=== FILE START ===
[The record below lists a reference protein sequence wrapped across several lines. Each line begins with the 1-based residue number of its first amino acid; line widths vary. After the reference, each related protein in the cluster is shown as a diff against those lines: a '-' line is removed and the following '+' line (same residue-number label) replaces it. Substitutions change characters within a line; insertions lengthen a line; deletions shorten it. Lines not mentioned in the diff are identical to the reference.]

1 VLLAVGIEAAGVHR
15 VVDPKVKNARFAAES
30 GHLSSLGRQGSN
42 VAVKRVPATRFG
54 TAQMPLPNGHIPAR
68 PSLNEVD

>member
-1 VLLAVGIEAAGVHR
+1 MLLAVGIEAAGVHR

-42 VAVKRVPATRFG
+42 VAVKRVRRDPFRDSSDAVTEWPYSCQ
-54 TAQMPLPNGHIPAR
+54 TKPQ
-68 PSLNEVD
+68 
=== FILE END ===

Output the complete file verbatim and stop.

[The record below lists a reference protein sequence wrapped across several lines. Each line begins with the 1-based residue number of its first amino acid; line widths vary. After the reference, each related protein in the cluster is shown as a diff against those lines: a '-' line is removed and the following '+' line (same residue-number label) replaces it. Substitutions change characters within a line; insertions lengthen a line; deletions shorten it. Lines not mentioned in the diff are identical to the reference.]

1 VLLAVGIEAAGVHR
15 VVDPKVKNARFAAES
30 GHLSSLGRQGSN
42 VAVKRVPATRFG
54 TAQMPLPNGHIPAR
68 PSLNEVD

>member
-1 VLLAVGIEAAGVHR
+1 MLLAVGIEAAGVHR

-42 VAVKRVPATRFG
+42 VAVKRVRRDPFRDSSDAVTEWPYSCQ
-54 TAQMPLPNGHIPAR
+54 TKPQ
-68 PSLNEVD
+68 